There has been some discussion about the story of the rich young man in the comments after my last post. In this post I would like to make a point that hasn’t been made in that thread yet. And that is the placement of this story in Mark’s Gospel.
One aspect of Bible study that is often neglected is seeing the structure and flow of the individual books of the Bible and how each part relates to other parts. This is something people often don’t see especially when it comes to the four Gospels. Without giving it much thought, many people think that the four Gospels are just individual stories and parables of Jesus strung together without much structure. But nothing is further from the truth than that. Each Gospel writer wrote with a specific purpose in mind. Each carefully structured his Gospel under the inspiration of the Holy Spirit. Each placed the individual stories in their Gospels as carefully as a jeweler places each gem in its setting.
We see Mark doing that in the placement of the story of the rich young ruler. He significantly placed it right after the story of Jesus’ blessing of the little children. As such it stands in bold contrast to it especially Jesus’ saying in Mark 10:15. “Verily I say unto you, Whosoever shall not receive the kingdom of God as a little child, he shall not enter therein.” As one commentator pointed out, children are not like adults who don’t want anything given to them. Rather they eagerly and ashamedly receive things as gifts. This is all the more striking when we say that Luke reports that the little children being brought to Jesus were infants. (Luke 18:15) The point is little children, especially infants, don’t do anything. They receive things. As Jesus says, “whosoever shall not receive the kingdom of God as a little child, he shall not enter therein.”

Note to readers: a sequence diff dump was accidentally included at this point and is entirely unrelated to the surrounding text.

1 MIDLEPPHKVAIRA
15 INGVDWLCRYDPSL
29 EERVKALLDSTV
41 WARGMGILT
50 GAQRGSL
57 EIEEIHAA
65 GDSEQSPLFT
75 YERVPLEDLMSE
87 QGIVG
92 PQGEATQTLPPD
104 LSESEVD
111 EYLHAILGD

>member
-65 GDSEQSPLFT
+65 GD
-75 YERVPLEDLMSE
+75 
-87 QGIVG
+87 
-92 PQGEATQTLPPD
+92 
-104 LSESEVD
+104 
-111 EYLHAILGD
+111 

What a striking contrast then is offered by the rich young man! The topic is the same: entering the kingdom of heaven. (Compare Mark 10:15 with verses 23-24.) But the approach is so much different. The young man wants to know what to do to inherit eternal life. As has been stated in the comments on the previous post, if “doing” is the question, then there is no room for talk of the Atonement – then there is no room for “trying”. It’s all about doing. That is the level Jesus answers him. In effect Jesus says, if you don’t want to receive it as a small child but want to earn it, then you had better do everything. That’s why Jesus tells him to sell his possessions.
This, however, is something no one can do. “For as many as are of the works of the law are under the curse: for it is written, ‘Cursed is every one that continueth not in all things which are written in the book of the law to do them.’” (Galatians 3:10) Jesus makes that same point to the disciples when, after the young man left, he said: “With men it is impossible.” (v. 27) Man can’t do what needs to be done to inherit eternal life.
But what man can’t do, God did. “with God all things are possible”. Jesus did do everything that was commanded and he did it for us. Jesus paid the full price for every one of our sins. Jesus did it all so that God can give us eternal life in his kingdom, living in his mansions, freely as a gift.
That’s why little children, and not hard-working adults, are to be our role models. That’s the clear lesson Mark is teaching us by contrasting these two stories.